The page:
BROCKTON — Hunched over his laptop Monday afternoon, a sweatshirt-and-jeans-clad Romi Alexandre put the final touches on an important pitch he was about to deliver via conference call.
For three months, Alexandre has been in contact with potential corporate and philanthropic donors to raise $16,000 to match a grant for an educational nonprofit.
The money would help fund the organization’s research on solutions to a myriad of global issues, such as improving Internet access in Haiti or creating a geographical data mapping system for Brockton.
After about a half-hour, Alexandre emerged from the call, satisfied it went well. Next up on his agenda? Get started on his homework.
At all of 16 years of age, the Brockton High junior is among a handful of local teens who have been balancing school, friends, and hobbies while enrolled in the Robert R. Taylor Network , an intense program based out of the Massachusetts Institute of Technology that teaches high school students how to use technology and innovation to come up with solutions to global problems.
Named after the first known black MIT graduate, the 28-year-old Robert R. Taylor Network pairs professionals in architecture, science, technology, engineering, and math with students from urban communities who are underrepresented in those fields, said Darian C. Hendricks, the network’s chairman and chief executive.
“I went through a lot of conferences and you hear a lot about the ‘diversity pipeline.’ . . . They were talking about it, but no one was doing something about it,” said Hendricks, an MIT graduate and technology and digital consultant. “If you want to better increase the number of minority students who are going to rise to corporate America and to find the talent to find those skills, I said people like myself, ‘We have to go back and teach these students earlier [than college].’ ”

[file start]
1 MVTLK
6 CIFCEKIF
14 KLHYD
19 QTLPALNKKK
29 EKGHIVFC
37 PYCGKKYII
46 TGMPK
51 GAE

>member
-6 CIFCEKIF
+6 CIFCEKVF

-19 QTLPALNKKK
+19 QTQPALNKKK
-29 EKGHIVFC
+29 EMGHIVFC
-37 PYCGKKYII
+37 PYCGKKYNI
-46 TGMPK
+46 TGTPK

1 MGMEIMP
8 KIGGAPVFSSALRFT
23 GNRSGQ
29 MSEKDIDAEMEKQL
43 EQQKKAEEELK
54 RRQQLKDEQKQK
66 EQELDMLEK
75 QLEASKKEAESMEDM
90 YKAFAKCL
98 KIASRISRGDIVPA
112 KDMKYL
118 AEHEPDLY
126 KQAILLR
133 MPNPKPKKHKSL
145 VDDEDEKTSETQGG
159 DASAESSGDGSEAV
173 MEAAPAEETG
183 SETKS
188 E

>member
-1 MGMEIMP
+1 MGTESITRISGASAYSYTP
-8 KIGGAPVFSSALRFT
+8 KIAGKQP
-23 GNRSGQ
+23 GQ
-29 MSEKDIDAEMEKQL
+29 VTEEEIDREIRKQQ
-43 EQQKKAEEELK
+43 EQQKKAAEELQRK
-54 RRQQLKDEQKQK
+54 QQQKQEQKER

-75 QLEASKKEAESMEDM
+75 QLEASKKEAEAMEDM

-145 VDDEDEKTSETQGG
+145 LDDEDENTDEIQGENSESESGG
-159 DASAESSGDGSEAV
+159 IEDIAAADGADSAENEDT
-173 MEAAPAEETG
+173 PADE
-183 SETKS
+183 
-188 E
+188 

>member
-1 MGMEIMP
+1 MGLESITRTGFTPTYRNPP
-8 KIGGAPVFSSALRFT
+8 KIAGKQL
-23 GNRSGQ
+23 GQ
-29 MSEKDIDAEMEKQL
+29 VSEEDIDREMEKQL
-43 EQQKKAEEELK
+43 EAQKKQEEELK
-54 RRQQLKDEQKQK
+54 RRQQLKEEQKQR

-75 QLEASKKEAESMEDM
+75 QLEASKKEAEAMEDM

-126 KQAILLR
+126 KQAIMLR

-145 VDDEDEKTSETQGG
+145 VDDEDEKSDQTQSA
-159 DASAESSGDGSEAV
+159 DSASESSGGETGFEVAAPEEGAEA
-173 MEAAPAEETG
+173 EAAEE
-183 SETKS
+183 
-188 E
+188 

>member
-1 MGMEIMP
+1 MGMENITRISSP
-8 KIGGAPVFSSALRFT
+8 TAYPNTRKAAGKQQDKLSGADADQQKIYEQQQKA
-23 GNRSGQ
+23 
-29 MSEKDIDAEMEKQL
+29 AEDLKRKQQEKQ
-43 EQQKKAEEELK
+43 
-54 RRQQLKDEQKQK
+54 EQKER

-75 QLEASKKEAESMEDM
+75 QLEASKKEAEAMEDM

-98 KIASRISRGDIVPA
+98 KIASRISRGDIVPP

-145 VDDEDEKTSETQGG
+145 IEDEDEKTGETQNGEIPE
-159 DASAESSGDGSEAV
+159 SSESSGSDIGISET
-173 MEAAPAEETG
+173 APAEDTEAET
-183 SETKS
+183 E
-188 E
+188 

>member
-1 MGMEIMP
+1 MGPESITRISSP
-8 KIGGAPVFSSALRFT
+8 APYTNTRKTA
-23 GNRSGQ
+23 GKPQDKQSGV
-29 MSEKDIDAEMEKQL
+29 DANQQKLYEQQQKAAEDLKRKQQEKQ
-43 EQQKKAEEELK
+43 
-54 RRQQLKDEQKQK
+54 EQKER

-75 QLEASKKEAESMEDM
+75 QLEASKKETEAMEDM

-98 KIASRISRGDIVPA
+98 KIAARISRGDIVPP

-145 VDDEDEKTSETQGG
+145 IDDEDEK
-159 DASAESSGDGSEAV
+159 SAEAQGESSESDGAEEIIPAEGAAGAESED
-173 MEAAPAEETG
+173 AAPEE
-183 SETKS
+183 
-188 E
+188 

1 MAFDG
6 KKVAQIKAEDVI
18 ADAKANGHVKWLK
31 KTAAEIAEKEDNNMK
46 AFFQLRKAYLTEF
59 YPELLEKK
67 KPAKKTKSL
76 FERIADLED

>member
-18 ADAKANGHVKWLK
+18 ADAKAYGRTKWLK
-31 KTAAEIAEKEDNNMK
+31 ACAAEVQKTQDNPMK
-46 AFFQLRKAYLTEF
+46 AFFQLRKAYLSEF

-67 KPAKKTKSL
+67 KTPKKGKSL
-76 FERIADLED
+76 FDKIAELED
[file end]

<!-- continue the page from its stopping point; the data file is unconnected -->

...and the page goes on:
Hendricks decided that the organization’s first partnership would be launched in Brockton, which he first visited about six years ago. He saw an opportunity to engage student-led solutions in the diverse, but cash-strapped city of 95,000 .
Hendricks said he met with enthusiastic, but skeptical city officials, who agreed that they too envisioned Brockton students building local companies, but not for another 20 years.
“They said, ‘We need tax revenue now,’ but I said we can do it,” he said. “But let the students lead.”
Using MIT’s “Learn by Doing” method, Hendricks connected with Brockton High School math teacher Lloyd Lamarre in 2009 to recruit students to start XStudio Brockton, a virtual studio using IBM cloud technology. The idea is for students to create programs and solutions to problems that can generate revenue.
Currently, the program has four students from Brockton High School and Foxborough Regional Charter School who meet twice a week during the school year, as well as eight hours a day, five days a week, at MIT from June to August.
“In a nutshell, this program is a CEO incubator — a CEO boot camp,” Lamarre said.
For Alexandre, who has been involved in the program since he was a freshman at Brockton High, it has been a challenging but rewarding experience.
“I thought it was going to be a program where you just sit down and they teach you about professionalism and at the end you get a certificate,” Alexandre said. “It was the complete opposite of that.”
Alexandre said he recalls coming home with a headache after his first full day in the program two summers ago. Like others before him, he briefly considered quitting because it was too intense. But he stuck with it.
So far he has been tasked with developing a system to integrate several of the organization’s contact-list software programs so that each contact does not require multiple entries.
For himself, he chose to work on the expansion of Internet to Haiti, where power failures are frequent and sudden. He is creating what he calls XStudio Haiti, which he hopes to bring to that nation to spur technological advances, such as the use of solar power to solve the electricity problem and to find a solution to the slow Internet speed issue.
“Once Romi solves that in Haiti, he’s solved it for the world,” Lamarre said. “Mr. Hendricks makes it so students are in the thick, in the middle. . . . Part of it is, and it’s part of our moniker, age is not an excuse. So we do not allow them to say, ‘Well I’m only 15.’ That’s absurd. We don’t use that as a crutch.”
A Haitian native, Alexandre was living on the island in 2010 when a 7.0 magnitude earthquake caused widespread destruction. With school buildings demolished, his father and mother decided she would move to Brockton, where they have relatives, along with Alexandre and his two younger brothers so they could continue their education.Continued...